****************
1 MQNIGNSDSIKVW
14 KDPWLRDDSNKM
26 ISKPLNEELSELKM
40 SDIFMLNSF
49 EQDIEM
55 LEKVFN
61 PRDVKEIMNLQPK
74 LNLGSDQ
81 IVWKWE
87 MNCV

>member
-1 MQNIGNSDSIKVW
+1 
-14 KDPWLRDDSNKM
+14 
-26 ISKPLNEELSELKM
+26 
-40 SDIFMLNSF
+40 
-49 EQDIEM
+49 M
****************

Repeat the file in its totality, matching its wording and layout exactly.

1 MQNIGNSDSIKVW
14 KDPWLRDDSNKM
26 ISKPLNEELSELKM
40 SDIFMLNSF
49 EQDIEM
55 LEKVFN
61 PRDVKEIMNLQPK
74 LNLGSDQ
81 IVWKWE
87 MNCV

>member
-1 MQNIGNSDSIKVW
+1 
-14 KDPWLRDDSNKM
+14 
-26 ISKPLNEELSELKM
+26 
-40 SDIFMLNSF
+40 
-49 EQDIEM
+49 M